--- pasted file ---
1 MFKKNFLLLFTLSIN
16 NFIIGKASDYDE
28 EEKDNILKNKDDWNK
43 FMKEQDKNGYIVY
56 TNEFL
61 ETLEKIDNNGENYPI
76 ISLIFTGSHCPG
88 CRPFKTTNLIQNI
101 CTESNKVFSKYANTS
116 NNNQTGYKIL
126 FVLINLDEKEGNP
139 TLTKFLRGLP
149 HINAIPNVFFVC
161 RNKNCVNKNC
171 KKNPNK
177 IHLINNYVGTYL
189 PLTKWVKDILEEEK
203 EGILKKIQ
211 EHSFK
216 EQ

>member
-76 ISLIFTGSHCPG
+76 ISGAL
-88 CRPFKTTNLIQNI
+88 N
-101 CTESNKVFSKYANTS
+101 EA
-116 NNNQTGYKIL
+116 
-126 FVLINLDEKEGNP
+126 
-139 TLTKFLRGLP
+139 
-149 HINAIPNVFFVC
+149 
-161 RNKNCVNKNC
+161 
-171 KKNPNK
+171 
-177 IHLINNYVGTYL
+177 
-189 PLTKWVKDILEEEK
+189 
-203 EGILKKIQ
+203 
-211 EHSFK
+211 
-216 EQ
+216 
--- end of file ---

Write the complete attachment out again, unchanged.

1 MFKKNFLLLFTLSIN
16 NFIIGKASDYDE
28 EEKDNILKNKDDWNK
43 FMKEQDKNGYIVY
56 TNEFL
61 ETLEKIDNNGENYPI
76 ISLIFTGSHCPG
88 CRPFKTTNLIQNI
101 CTESNKVFSKYANTS
116 NNNQTGYKIL
126 FVLINLDEKEGNP
139 TLTKFLRGLP
149 HINAIPNVFFVC
161 RNKNCVNKNC
171 KKNPNK
177 IHLINNYVGTYL
189 PLTKWVKDILEEEK
203 EGILKKIQ
211 EHSFK
216 EQ

>member
-76 ISLIFTGSHCPG
+76 ISGAL
-88 CRPFKTTNLIQNI
+88 N
-101 CTESNKVFSKYANTS
+101 EA
-116 NNNQTGYKIL
+116 
-126 FVLINLDEKEGNP
+126 
-139 TLTKFLRGLP
+139 
-149 HINAIPNVFFVC
+149 
-161 RNKNCVNKNC
+161 
-171 KKNPNK
+171 
-177 IHLINNYVGTYL
+177 
-189 PLTKWVKDILEEEK
+189 
-203 EGILKKIQ
+203 
-211 EHSFK
+211 
-216 EQ
+216 